Wednesday, September 29, 2010

Franklin and “The Art of Virtue”

You will be more happy than princes, if you will be more virtuous.
—Poor Richard 
Franklin said to have success we need to have the right attitude. Today’s definition of right attitude was for him a measure of virtue. In the Autobiography he devotes much effort to the topic because, as Poor Richard said, “it is hard for an empty sack to stand upright.”

The several modern definitions of virtue at are mostly related to goodness or righteousness. For Franklin’s time—and its reverence for the Classical world—the more revealing meaning of virtue comes from the etymology of the word virtus /weer-toos/ meaning “moral strength, manliness, valor, excellence, worth”. Vir is Latin for man. In the Classical sense, to be virtuous is to be manly.

Wikipedia says the original seven virtues were defined at different times: the four “cardinal virtues” by Aristotle and Plato, and the remaining “theological virtues” by the early Christian church. Another, later list of virtues separately created and widely popular in the first millennium made a counterpoint to the “seven deadly sins”:

   1.  Temperance
   2.  Wisdom
   3.  Justice
   4.  Courage
Early Christian
   5.  Faith
   6.  Hope
   7.  Charity

Early Medieval:
Virtues vs Vices
1.  Chasitity          vs   Lust
2.  Temperance    vs   Gluttony
3.  Charity             vs   Greed
4.  Diligence           vs   Sloth
5.  Patience            vs   Wrath
6.  Kindness           vs   Envy
7.  Humility            vs   Pride

For Franklin these were ill-defined, with much overlap and some disagreement among moral traditions as to their meaning: 
In the various enumerations of the moral virtues I had met with in my reading, I found the catalogue more or less numerous, as different writers included more or fewer ideas under the same name. Temperance, for example, was by some confined to eating and drinking, while by others it was extended to mean the moderating every other pleasure, appetite, inclination, or passion, bodily or mental, even to our avarice and ambition. I proposed to myself, for the sake of clearness, to use rather more names, with fewer ideas annex'd to each, than a few names with more ideas; and I included under thirteen names of virtues all that at that time occurred to me as necessary or desirable, and annexed to each a short precept, which fully express'd the extent I gave to its meaning. (HC1.82)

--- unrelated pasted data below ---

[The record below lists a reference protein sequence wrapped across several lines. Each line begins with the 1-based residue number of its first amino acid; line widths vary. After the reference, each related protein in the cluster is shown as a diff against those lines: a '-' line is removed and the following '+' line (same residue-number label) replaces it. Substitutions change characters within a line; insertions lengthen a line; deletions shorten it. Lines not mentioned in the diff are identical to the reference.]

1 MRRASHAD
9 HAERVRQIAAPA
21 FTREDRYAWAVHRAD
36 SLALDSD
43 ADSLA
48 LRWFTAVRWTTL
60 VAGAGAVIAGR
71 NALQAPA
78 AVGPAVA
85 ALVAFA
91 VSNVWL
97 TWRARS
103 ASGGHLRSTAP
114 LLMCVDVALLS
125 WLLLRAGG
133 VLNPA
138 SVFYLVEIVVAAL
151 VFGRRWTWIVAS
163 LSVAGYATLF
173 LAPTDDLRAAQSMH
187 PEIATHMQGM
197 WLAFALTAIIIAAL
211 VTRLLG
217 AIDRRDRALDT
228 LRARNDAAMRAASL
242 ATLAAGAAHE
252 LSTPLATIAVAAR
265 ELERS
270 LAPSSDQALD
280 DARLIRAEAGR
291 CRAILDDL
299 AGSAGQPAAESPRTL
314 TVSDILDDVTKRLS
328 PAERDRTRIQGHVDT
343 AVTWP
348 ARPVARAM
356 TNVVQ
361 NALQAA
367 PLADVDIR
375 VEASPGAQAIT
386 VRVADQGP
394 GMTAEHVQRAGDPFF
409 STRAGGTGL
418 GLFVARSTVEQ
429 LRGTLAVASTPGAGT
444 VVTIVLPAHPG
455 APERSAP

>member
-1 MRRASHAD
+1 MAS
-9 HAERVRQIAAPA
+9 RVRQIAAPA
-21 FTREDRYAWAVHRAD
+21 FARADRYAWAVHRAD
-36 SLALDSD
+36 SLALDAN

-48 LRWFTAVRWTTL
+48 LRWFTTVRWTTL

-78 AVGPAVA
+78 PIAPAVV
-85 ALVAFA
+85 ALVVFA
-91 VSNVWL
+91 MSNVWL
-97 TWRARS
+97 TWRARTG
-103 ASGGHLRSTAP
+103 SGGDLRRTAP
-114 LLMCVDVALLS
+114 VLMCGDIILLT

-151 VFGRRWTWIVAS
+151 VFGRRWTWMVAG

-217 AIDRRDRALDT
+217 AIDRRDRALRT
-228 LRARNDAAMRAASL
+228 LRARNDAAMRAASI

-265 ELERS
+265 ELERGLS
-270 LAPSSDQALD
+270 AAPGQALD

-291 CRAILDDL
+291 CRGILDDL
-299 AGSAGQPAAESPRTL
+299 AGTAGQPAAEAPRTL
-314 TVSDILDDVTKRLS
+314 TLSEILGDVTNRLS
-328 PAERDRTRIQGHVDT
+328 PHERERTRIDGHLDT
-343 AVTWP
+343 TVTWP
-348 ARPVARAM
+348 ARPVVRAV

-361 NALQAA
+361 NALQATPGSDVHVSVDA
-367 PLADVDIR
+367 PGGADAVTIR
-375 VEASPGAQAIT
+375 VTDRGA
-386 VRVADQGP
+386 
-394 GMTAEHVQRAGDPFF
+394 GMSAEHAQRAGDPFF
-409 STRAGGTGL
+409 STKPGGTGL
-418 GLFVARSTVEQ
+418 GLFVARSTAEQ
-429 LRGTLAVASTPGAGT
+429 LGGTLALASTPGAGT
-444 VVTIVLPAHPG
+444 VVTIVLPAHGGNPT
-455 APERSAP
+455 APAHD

Franklin planned a book called “The Art of Virtue,” possibly as a companion volume to “The Way to Wealth.” In this work he would provide the method to achieve each virtue, this being different “from the mere exhortation to be good, which does not instruct or indicate the means … like the apostle's man of verbal charity – James ii 15, 16” (HC1.90). Biblical reference aside, his thirteen points were purposefully not aligned with any religious practice or sect, he believing they would gain greater currency if readers perceived no bias in them.

The Autobiography suggests what such instructions might have been. In Franklin’s own search for “moral perfection,” he organized his thirteen points into tables drawn on the pages of a small book. Each week he devoted himself to a different point. With his book always handy, at day’s end he logged each slip with a tiny black dot. He would complete a program in thirteen weeks, and would repeat the exercise many times in his life before he became too busy with travel, diplomacy, and the affairs of the new republic to continue. “I was surpris’d to find myself so much fuller of faults than I had imagined; but I had the satisfaction of seeing them diminish,” he said. He never achieved the perfection he sought, but he felt “a better and a happier man than I otherwise should have been if I had not attempted it.” (HC1.89). 

Franklin’s thirteen virtues are:
1. Temperance. — Eat not to dullness; drink not to elevation. 
2. Silence— Speak not but what may benefit others or yourself; avoid trifling conversation. 
3. Order. — Let all your things have their places; let each part of your business have its time. 
4. Resolution. — Resolve to perform what you ought; perform without fail what you resolve. 
5. Frugality. — Make no expense but to do good to others or yourself; that is, waste nothing. 
6. Industry. — Lose no time; be always employed in something useful; cut off all unnecessary actions. [*This Puritan favorite remains in full force, according to one Briton.]
7. Sincerity. — Use no hurtful deceit; think innocently and justly; and, if you speak, speak accordingly. 
8. Justice. — Wrong none by doing injuries, or omitting the benefits that are your duty. 
9. Moderation. — Avoid extremes; forbear resenting injuries so much as you think they deserve. 
10. Cleanliness. — Tolerate no uncleanliness in body, clothes, or habitation. 
11. Tranquility. — Be not disturbed at trifles, or at accidents common or unavoidable. 
12. Chastity— Rarely use venery but for health and offspring, never to dullness, weakness, or the injury of your own or another’s peace or reputation.
13. Humility. — Imitate Jesus and Socrates.
… Let no pleasure tempt thee, no profit allure thee, no ambition corrupt thee, no example sway thee, no persuasion move thee, to do anything which thou knowest to be evil; so shalt thou always live jollily, for a good conscience is a continual Christmas.
(--Poor Richard)
Oddly lacking was a virtue centrally important to his life: Education. As the Autobiography makes clear, this was essential to all he did, and will be the subject of the next post.

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